I hope you are not being too crazy-stressed about the season and getting ready for the holidays.  My energy limits the amount of jumping in with both feet that I can do, so I'm feeling unready and calm about it at this point.  Some days, just getting into the car and dealing with the traffic is enough to wear me out...oh yeah, you all know about that too!  With our little rural town as our background for traffic, I'm not sure how you deal every day with the masses of people and metal on the roadways!  Incredible!

In doing the driving between Joy's house and Sacramento or Roseville, Jim and I have discovered what a flyway this area is for migrating birds.  We have spotted several new species - the most amazing of which (so far) is the American Swan.  These are huge, white birds with black beaks who migrate here from the Canadian tundra during the winter.  Their wings spans are in excess of five feet!  And, they are right by the road in big muddy ponds or puddles and in flooded rice paddies as we head to town.  Couldn't resist taking a picture or two, though I hope to get closer next time.

Have a wonderful week.  K.C. - keep getting better!  Love to all!

Saturday, December 4, 2010

Sadness Today - December 4, 2010

Hello Everyone,

Today I want to tell you about a friend and colleauge who died on November 27, 2010.  I found out yesterday that he was gone and I'm pretty much still in shock, thinking about him and wondering what we all wonder - why?

I met Randy several years ago in the context of our work.  He and I have both been working in the HIV world for many years - me full- and part-time for pretty much the last 20 plus years of my career.  Randy, however, had a different stake in his work...he was always working to make life better for people living with HIV because he was a person living with it.

He had passion for this work - and he was tireless in his efforts to deal with the stigma, the medical issues, governmental inaction, and other barriers in order to make change, to make things better for every infected person.  Long hours on the San Francisco HIV Health Council, founding the Coalition for National AIDS Strategy and so many other areas of important work - action and energy, even when he was physically and mentally drained.  Randy was smart - intellectually and politically.  He could get things done and he really cared.

We shared several areas in which our lives intersected.  Randy and Lee (his husband) have a beagle, Darwin.  Jim and I love our beagles - as you know.  I met Darwin a time or two and was most impressed with his manners, which our beagles are seriously lacking.  Randy did tell stories of very stubborn behavior which is so "beagle" - that made me feel some better.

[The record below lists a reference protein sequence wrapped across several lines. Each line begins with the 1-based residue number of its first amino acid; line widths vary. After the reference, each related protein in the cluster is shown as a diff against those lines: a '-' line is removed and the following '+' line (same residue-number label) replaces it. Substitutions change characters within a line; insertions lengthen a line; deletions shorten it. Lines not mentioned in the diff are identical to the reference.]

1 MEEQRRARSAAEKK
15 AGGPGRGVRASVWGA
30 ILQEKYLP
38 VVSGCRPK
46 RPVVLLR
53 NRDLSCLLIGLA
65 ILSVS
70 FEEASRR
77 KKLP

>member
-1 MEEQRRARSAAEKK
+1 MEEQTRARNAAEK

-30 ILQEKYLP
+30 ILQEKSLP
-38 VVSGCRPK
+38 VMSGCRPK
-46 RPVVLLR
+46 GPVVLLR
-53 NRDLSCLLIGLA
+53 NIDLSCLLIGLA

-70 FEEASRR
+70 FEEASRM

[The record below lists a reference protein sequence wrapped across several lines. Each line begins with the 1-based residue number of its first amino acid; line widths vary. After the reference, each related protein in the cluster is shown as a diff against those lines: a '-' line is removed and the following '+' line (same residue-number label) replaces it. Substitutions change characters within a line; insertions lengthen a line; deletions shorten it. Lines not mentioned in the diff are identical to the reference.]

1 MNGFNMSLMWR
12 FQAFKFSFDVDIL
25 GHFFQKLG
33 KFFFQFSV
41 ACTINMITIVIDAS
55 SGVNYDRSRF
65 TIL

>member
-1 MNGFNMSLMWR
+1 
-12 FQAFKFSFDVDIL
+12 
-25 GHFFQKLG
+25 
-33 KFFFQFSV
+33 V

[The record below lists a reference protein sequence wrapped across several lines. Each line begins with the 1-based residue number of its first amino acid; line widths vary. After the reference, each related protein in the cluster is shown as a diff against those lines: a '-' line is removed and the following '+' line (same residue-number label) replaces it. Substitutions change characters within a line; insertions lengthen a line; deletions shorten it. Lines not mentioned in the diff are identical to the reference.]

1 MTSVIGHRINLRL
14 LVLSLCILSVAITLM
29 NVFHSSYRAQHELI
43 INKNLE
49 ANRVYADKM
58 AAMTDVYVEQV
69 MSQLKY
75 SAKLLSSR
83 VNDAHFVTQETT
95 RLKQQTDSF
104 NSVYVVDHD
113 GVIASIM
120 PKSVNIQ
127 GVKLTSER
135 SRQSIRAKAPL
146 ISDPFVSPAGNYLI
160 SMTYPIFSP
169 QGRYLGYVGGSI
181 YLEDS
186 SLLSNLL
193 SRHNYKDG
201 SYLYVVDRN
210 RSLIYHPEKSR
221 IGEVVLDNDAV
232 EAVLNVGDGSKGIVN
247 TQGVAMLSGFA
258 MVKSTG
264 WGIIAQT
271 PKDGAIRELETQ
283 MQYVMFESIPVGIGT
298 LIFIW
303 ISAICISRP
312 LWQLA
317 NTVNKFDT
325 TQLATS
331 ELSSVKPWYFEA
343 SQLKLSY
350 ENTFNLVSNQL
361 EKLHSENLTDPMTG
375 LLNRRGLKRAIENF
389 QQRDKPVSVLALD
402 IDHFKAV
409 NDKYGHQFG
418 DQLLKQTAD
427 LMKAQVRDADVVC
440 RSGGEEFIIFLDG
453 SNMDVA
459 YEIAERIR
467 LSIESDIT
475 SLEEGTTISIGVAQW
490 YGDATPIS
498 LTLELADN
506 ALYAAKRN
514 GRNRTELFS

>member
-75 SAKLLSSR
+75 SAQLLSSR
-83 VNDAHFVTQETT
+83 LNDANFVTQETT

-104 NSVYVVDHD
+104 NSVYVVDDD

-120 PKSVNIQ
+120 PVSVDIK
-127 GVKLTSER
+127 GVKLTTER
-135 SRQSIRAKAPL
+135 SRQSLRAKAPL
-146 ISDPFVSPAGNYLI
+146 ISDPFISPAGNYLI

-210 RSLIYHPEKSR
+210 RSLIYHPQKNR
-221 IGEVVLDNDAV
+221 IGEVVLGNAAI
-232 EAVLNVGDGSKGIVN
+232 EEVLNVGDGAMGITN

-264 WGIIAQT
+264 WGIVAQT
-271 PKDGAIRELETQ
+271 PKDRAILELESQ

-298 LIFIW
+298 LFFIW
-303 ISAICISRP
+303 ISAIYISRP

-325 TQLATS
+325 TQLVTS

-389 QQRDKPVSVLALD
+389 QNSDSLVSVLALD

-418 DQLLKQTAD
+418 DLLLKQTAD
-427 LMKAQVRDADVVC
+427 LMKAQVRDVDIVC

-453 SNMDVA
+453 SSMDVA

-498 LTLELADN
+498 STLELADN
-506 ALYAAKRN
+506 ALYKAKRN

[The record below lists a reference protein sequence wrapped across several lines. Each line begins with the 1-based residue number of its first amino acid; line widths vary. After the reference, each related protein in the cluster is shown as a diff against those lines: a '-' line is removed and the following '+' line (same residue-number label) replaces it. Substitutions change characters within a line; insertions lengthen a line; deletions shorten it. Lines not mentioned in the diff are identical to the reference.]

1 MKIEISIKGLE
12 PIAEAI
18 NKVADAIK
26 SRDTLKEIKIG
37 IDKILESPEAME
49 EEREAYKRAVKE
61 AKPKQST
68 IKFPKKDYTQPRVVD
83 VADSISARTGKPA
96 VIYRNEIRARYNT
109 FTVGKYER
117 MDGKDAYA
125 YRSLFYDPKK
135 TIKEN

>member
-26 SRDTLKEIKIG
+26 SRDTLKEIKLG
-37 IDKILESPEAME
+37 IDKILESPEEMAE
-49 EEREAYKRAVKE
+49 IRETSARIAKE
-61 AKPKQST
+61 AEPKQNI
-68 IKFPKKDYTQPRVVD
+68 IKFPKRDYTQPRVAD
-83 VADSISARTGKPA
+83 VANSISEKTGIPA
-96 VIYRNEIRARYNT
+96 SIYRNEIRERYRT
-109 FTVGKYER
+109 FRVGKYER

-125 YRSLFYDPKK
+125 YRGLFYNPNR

I should also mention that - as fits his energy and penchant to action - he and Lee organized an annual Beaglefest.  Held on Angel Island, the event drew up to 200 beagles and owners!  We weren't ever able to attend but loved the idea and wished we could have taken Jazmin, Ranger and Scout too!

A couple of years ago I worked at the Open Door Community Health Center in Crescent City.  My job was to be a case manager for infectious diseases - which meant working with people living with HIV and those infected with Hepatitis C.   Coincidentally, Randy told me he'd been diagnosed with Hepatitis C - and, as with most folks, his diagnosis came years after the original infection, which had been silently damaging his liver over many, many years.  He was surprised at the diagnosis, but determined to go through treatment.  A brave man, I thought.  Hep C treatment (pills everyday and an injection of interferon weekly) is nasty hard.  It is chemotherapy, though not very many people call it that.  Side effects can be awful - nausea, weakness, fever, extreme fatigue and more.  In combination with HIV, treatment is tricky and even more difficult. 

After some time, Randy decided it just wasn't worth it - the side effects were too terrible.  I'm sure his decision was made with full knowledge of the potential future impacts on his health - he was an avid Internet (and other sources) information gatherer.   But Randy was so focused on living life to the fullest that I'm sure it was just too difficult to give up his days to the treatment regime. 

Then another and more awful coincidence:  I was diagnosed with breast cancer and Randy was diagnosed with anal cancer.  Over last summer, we became "cancer buddies."  Although our diagnoses and treatments were pretty different, chemo and radiation were shared experiences.  I was writing a blog and he wrote a blog.  We emailed and talked a few times on the phone.  We shared doctor and medical system stories - and talked about life with cancer.

And now, just a few months after his final diagnosis, Randy is gone.  I don't know what the final events were - I hope that whatever happened, he was in no pain and that he knew Lee and their love until his last breath.   I am so sorry and so angry that Randy is dead.  Such a smart, dedicated, loving man should not be lost to our world.

I'm happy to say that all is well in my treatment world.  And, Jim is here at Joy's this weekend - a very good thing!